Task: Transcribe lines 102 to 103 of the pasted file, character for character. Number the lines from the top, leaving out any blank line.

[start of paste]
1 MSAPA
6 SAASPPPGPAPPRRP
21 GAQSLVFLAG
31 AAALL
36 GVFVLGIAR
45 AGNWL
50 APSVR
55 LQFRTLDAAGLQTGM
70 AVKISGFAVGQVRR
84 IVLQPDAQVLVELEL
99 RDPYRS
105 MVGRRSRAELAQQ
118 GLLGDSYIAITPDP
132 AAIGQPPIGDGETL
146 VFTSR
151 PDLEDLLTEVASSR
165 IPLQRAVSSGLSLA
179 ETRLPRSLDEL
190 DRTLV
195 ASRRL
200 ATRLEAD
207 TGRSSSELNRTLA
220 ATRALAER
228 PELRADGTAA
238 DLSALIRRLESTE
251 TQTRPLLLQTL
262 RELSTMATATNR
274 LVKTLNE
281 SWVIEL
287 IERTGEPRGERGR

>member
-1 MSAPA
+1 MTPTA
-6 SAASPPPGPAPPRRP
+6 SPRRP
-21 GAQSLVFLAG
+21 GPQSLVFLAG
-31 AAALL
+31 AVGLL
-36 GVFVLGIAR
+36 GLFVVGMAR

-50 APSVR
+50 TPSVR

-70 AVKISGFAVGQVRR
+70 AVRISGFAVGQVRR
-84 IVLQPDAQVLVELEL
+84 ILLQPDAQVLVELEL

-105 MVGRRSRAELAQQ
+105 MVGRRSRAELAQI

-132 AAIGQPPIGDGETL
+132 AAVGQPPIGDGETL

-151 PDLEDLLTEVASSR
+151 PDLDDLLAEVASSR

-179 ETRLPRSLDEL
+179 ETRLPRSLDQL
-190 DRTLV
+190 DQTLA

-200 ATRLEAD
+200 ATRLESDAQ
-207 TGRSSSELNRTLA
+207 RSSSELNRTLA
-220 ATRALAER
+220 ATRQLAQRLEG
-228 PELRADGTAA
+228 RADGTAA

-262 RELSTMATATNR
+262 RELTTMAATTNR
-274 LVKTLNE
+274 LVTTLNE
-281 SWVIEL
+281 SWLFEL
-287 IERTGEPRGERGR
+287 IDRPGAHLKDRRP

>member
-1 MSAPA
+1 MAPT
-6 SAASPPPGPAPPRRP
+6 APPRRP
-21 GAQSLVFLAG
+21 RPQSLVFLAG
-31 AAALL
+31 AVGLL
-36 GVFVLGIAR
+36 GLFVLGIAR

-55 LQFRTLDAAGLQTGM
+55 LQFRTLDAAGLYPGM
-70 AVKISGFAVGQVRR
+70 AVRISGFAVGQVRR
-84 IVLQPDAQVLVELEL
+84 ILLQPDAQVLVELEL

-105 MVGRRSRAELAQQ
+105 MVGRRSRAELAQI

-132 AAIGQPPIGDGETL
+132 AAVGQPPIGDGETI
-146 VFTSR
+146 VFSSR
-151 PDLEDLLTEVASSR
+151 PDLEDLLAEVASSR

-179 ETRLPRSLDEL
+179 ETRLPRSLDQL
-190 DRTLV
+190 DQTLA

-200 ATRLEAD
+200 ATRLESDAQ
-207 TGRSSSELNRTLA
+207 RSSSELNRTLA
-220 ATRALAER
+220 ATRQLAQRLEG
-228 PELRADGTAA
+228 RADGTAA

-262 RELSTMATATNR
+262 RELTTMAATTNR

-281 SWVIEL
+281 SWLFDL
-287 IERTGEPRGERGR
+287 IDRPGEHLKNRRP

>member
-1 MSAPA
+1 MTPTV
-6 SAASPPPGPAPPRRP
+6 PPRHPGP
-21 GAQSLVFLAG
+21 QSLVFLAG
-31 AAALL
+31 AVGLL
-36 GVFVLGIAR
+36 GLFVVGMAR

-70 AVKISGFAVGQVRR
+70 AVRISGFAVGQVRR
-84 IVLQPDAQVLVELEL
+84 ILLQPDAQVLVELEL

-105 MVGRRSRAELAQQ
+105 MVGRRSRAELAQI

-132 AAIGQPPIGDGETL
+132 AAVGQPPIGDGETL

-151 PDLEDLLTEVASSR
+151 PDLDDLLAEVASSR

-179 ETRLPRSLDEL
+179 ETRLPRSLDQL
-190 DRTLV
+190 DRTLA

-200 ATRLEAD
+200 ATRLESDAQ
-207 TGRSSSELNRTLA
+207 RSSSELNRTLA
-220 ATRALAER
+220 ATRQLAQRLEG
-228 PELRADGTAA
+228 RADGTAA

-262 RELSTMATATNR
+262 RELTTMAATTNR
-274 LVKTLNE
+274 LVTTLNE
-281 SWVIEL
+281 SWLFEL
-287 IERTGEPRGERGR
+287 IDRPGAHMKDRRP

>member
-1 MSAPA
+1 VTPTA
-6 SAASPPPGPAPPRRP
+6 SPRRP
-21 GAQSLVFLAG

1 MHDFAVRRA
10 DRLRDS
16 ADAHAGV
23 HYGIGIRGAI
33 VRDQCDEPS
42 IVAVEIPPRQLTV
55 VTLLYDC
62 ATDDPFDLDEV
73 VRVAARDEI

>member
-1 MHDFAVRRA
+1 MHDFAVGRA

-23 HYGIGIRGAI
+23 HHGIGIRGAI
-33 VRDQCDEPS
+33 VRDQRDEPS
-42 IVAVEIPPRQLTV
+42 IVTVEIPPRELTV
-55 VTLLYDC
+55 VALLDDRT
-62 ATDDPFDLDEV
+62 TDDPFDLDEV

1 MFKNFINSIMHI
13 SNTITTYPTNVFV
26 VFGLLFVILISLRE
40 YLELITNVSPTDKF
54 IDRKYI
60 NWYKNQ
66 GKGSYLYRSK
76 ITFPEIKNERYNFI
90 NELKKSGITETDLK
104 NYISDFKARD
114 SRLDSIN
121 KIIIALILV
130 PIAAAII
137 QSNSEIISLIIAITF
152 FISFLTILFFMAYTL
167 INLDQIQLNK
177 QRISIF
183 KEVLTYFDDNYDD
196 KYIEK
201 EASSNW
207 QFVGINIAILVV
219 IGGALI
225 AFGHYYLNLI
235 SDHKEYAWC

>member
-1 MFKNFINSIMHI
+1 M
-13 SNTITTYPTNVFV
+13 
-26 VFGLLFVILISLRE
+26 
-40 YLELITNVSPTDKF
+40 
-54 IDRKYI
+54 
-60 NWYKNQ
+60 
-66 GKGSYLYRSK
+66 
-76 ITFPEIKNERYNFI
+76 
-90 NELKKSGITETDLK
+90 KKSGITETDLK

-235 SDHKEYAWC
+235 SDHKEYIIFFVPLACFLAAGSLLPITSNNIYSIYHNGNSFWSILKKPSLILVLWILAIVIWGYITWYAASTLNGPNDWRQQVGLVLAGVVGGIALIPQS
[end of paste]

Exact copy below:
+190 DQTLA

-200 ATRLEAD